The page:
Continued monitoring of the effects of emerging adherence strategies is warranted to strengthen the evidence base, especially as the health care environment continues to evolve in the United States and internationally. For example, it has been postulated that as generic versions of individual components of single-tablet regimens become available, some individuals may switch back to multiple-tablet formulations due to their anticipated lower cost, particularly in resource-poor settings.43 The potential effects of such a change on adherence outcomes in our population will be important to follow over time. Future work should also follow the outcomes of previously ART-naive women initiating single-tablet regimens, including younger women currently being recruited to join the WIHS as new participants.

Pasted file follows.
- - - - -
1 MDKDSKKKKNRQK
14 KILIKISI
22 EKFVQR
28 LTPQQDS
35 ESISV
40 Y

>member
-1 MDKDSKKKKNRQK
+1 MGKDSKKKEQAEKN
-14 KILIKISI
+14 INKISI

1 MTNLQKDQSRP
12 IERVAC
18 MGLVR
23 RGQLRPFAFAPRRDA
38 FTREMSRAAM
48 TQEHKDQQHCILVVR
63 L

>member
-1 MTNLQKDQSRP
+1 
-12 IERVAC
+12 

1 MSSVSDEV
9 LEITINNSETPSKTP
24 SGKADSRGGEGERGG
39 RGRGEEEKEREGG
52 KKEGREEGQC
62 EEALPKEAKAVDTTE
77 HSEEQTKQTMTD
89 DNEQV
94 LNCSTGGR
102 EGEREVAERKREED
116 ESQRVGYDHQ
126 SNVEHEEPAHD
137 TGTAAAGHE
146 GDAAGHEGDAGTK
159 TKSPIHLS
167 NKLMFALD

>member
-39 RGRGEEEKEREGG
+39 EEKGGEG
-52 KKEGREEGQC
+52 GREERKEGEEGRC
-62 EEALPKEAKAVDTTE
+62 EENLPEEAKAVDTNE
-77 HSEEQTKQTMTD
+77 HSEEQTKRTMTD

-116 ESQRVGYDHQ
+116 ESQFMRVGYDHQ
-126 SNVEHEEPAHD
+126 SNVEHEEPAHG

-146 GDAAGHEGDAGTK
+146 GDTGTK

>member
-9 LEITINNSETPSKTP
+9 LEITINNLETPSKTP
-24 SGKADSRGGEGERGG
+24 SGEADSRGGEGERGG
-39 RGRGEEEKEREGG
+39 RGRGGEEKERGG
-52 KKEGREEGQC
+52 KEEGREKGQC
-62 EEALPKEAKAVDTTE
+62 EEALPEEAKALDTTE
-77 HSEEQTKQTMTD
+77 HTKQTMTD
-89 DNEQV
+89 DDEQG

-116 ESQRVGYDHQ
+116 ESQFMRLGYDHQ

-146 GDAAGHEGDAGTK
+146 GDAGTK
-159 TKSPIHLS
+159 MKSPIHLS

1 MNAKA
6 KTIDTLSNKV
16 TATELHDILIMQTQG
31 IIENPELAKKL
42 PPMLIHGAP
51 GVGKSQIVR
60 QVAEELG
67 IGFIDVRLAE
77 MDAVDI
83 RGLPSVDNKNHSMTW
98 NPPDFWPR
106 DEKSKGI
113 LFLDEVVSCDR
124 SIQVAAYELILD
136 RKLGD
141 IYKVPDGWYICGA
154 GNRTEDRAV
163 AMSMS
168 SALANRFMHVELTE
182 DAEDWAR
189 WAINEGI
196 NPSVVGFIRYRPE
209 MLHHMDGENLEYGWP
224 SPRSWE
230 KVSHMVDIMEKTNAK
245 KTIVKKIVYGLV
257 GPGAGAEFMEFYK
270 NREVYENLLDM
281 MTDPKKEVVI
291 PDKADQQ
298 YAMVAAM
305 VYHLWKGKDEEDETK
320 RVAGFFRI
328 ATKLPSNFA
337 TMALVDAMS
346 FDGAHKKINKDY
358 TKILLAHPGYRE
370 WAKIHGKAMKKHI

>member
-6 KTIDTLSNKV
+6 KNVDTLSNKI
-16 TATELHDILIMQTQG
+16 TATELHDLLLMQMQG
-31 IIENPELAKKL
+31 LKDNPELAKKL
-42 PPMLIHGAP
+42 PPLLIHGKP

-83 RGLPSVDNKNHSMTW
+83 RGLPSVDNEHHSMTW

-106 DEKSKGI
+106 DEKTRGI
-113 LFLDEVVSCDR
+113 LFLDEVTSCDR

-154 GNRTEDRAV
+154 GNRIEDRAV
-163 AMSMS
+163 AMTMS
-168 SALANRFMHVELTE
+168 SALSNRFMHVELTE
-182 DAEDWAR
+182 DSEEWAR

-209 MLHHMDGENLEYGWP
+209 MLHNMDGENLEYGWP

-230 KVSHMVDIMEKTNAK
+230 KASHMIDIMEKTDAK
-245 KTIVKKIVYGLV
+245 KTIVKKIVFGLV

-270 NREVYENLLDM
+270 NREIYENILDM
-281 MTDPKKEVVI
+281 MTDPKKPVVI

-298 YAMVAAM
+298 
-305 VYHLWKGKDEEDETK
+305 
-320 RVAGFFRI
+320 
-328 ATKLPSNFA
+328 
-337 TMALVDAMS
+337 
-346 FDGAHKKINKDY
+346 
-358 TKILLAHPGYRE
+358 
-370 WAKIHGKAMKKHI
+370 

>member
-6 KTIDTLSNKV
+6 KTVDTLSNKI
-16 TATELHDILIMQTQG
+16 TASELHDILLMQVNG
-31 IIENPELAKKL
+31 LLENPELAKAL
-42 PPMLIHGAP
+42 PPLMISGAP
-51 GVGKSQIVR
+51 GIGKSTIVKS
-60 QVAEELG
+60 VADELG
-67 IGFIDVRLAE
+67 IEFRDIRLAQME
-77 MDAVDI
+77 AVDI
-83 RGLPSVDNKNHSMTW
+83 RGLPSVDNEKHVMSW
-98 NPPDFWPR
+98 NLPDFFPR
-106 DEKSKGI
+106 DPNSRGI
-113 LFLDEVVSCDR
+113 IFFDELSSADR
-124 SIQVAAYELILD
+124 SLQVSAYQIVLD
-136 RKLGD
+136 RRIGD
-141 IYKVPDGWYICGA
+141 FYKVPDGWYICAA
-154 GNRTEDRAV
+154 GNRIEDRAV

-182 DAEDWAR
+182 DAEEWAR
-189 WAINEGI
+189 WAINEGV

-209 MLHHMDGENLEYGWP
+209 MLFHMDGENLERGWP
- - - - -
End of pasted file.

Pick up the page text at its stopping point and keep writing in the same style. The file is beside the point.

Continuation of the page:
Our study has limitations. One limitation is that ART adherence is based on self-report rather than medication event monitoring systems or unannounced pill counts.17 However, self-report has been shown to have comparable validity with other more expensive monitoring systems44,45 and is recommended for routine adherence monitoring in patients despite the potential for reporting bias.46 Other limitations relate to our measurement of adherence. Assessing adherence at 6-month intervals only captures behaviors only in a broad sense. Use of 95% adherence as the outcome of interest, which is based on older studies of unboosted PIs,27 may be too conservative for more recent regimens that may not require levels of adherence as high47 and therefore may mask additional benefits of single-tablet regimens. Despite these drawbacks, the uniformity and regularity of adherence assessment over the 8-year study period improves the robustness of our findings. We grouped all multiple-tablet regimens together to compare these collectively with single-tablet regimens, but this makes it difficult to distinguish between benefits derived from the dosing schedule versus the regimen components.46 Finally, it is possible that the switching effects that we found in the case-crossover study are a transient consequence of counseling, and future work should also examine the sustainability of these improvements.